The first thing that goes is the feeling that anything is ‘too gross’ to talk about, even while eating. Things that were formerly far too repulsive to even contemplate will become part of your daily life, and you’ll forget you ever thought they were that bad. New, much more disgusting things will take their place. The bar will be forever raised. I think of this as a good thing, particularly if you have kids.
As a side effect of not being grossed out by much, you’ll find that watching surgery can make you hungry (spays remind me of Italian food). It also gives you a totally new perspective on cutting up meats in your kitchen. You’ll start to notice the vessels and identify the bones in your chicken, and feel faintly bad about cutting into muscle.
It’ll change you in ways you aren’t aware of being changed. For example: in my kitchen, I have a sponge to wash dishes with (much to my dishcloth-using family’s disgust). For years, my sponge of choice has been the wavy pink one that is ubiquitous at grocery stores and Targets.
Probably the most important part of my job is monitoring patients under anesthesia. I have stared at innumerable dogs and cats, assessing color, feeling pulse quality, watching breathing, looking at eye position, jaw tone, and several pieces of monitoring equipment. Although every patient is slightly different, I know what anesthesia should look like, and am trained to notice if things don’t look quite right, or if things change.
A friend once stopped in while I was working, saw a cat under anesthesia and remarked, “That cat looks dead!” It was a revelation to me. The cat was pink, breathing well, monitors all showing good vitals—to me, that cat was manifestly alive! It’s a shift. But I digress.
So, back to my kitchen. One day, I decided to be spontaneous and crazy, but most of all eco-friendly, and buy one of those weird recycled hemp style sponges you see that are 95% something awesome that will save the planet. I’m all for planet saving. When my last pink sponge became hopelessly clogged with cheese (you sponge users/cheese fanatics out there will know what I’m talking about—when you have to pry your sponge off the counter because all the cheese acts as glue), I tossed it, and proudly placed my new Eco Savior sponge on the counter.
Now, if you’ve seen these sponges, you know that they are that brown paper bag color that signals to all and sundry that you are quite the eco-minded individual. Doing something great for the planet! They are, in a word, beige.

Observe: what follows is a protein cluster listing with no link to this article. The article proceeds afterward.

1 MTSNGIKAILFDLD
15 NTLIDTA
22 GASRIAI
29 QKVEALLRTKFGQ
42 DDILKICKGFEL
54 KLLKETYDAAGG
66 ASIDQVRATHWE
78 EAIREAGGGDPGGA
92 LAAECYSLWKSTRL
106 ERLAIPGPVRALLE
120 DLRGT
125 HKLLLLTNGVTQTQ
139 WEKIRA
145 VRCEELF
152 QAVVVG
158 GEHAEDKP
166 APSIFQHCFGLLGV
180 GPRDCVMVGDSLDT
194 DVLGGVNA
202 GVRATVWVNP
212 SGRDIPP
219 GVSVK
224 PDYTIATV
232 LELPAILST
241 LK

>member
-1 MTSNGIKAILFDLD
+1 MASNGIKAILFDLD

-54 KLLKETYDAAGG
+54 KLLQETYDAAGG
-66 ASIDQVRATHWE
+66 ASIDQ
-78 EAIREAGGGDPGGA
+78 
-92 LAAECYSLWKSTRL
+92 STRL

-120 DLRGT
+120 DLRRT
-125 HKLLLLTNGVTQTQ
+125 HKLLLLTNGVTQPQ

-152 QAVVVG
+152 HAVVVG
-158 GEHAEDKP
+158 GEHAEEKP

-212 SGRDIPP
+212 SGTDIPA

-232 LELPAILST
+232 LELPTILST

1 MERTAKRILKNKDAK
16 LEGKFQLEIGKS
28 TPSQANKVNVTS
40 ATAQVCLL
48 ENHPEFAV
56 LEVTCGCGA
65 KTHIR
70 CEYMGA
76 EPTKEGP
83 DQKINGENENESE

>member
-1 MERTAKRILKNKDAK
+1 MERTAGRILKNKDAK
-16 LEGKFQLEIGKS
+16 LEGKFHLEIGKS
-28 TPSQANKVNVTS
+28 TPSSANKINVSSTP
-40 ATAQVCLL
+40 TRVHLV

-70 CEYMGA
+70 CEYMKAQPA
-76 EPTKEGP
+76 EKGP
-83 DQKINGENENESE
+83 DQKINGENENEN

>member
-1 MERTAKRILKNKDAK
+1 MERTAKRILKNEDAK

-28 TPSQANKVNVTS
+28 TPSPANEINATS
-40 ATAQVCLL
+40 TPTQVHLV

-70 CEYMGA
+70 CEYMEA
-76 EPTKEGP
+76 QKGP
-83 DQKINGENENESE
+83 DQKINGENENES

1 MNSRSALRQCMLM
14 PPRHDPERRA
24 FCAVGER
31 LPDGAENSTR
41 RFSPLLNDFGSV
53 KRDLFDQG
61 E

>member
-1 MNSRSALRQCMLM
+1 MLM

So the next morning, having forgotten all about my new sponge and mission to save the planet, I get up and stagger to my kitchen for my morning coffee. I glance sinkward and gasp!—my sponge is dead! Or at least, that’s the first thought that my shocked brain can formulate. My sponge was pink, healthy, and now its color is terrible—it must be dead.
About a nanosecond later, all the other neurons in my brain were laughing and pointing at the one poor guy who sent out the alarm signal. But, I realized, that’s what I’m trained to do. I ultimately had to divest myself of the beige sponges and go back to pink. I want to save the world, but I need a healthy sponge. Besides, it turns out that those sponges don’t clean very well and fall apart really quickly.
Some shifts are more predictable: you’ll start to have opinions on how your family and friends take care of their pets. I should warn you about this: learn to keep your mouth shut early. If someone asks you for advice, by all means give it. But you’ll have to learn how to say things as general guidelines, without drawing specific attention to the ways they are failing their pets, in your eyes. I’ve seen this divide families, and cause lasting rancor.
Another thing to change, profoundly, is your reaction when you hear about animals in hoarding situations, or abuse or neglect cases. These make everyone sad, and angry. They’ll make you physically ill. Once you have seen an animal or two from a situation like that, doing the mental multiplication will punch you in the gut.
These are just a few examples of the ways your perspective will be altered. The veterinary world will make you a different person, but you will join a huge fellowship of people who feel just the way you do, and together, you will make a difference for many animals and their people.